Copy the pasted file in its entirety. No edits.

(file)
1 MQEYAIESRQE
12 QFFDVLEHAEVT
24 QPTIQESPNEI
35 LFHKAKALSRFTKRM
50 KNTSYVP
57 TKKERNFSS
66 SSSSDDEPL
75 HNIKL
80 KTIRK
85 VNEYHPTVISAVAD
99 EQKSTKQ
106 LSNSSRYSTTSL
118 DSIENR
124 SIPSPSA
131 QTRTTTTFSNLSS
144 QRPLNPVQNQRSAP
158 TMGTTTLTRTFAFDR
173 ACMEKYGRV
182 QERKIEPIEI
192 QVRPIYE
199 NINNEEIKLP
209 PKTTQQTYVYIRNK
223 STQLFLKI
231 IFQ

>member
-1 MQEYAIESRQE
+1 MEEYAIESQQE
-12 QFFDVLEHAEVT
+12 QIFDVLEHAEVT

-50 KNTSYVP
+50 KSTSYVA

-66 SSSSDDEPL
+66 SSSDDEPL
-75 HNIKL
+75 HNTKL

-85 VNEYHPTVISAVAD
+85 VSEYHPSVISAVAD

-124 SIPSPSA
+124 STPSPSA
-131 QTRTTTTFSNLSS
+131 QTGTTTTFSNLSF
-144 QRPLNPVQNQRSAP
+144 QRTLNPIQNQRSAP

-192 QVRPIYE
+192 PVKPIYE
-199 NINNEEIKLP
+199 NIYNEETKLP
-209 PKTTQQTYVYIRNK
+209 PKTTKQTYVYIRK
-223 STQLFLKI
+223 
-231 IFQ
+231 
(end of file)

1 MQEYAIESRQE
12 QFFDVLEHAEVT
24 QPTIQESPNEI
35 LFHKAKALSRFTKRM
50 KNTSYVP
57 TKKERNFSS
66 SSSSDDEPL
75 HNIKL
80 KTIRK
85 VNEYHPTVISAVAD
99 EQKSTKQ
106 LSNSSRYSTTSL
118 DSIENR
124 SIPSPSA
131 QTRTTTTFSNLSS
144 QRPLNPVQNQRSAP
158 TMGTTTLTRTFAFDR
173 ACMEKYGRV
182 QERKIEPIEI
192 QVRPIYE
199 NINNEEIKLP
209 PKTTQQTYVYIRNK
223 STQLFLKI
231 IFQ

>member
-1 MQEYAIESRQE
+1 MEEYAIESQQE
-12 QFFDVLEHAEVT
+12 QIFDVLEHAEVT

-50 KNTSYVP
+50 KSTSYVA

-66 SSSSDDEPL
+66 SSSDDEPL
-75 HNIKL
+75 HNTKL

-85 VNEYHPTVISAVAD
+85 VSEYHPSVISAVAD

-124 SIPSPSA
+124 STPSPSA
-131 QTRTTTTFSNLSS
+131 QTGTTTTFSNLSF
-144 QRPLNPVQNQRSAP
+144 QRTLNPIQNQRSAP

-192 QVRPIYE
+192 PVKPIYE
-199 NINNEEIKLP
+199 NIYNEETKLP
-209 PKTTQQTYVYIRNK
+209 PKTTKQTYVYIRK
-223 STQLFLKI
+223 
-231 IFQ
+231 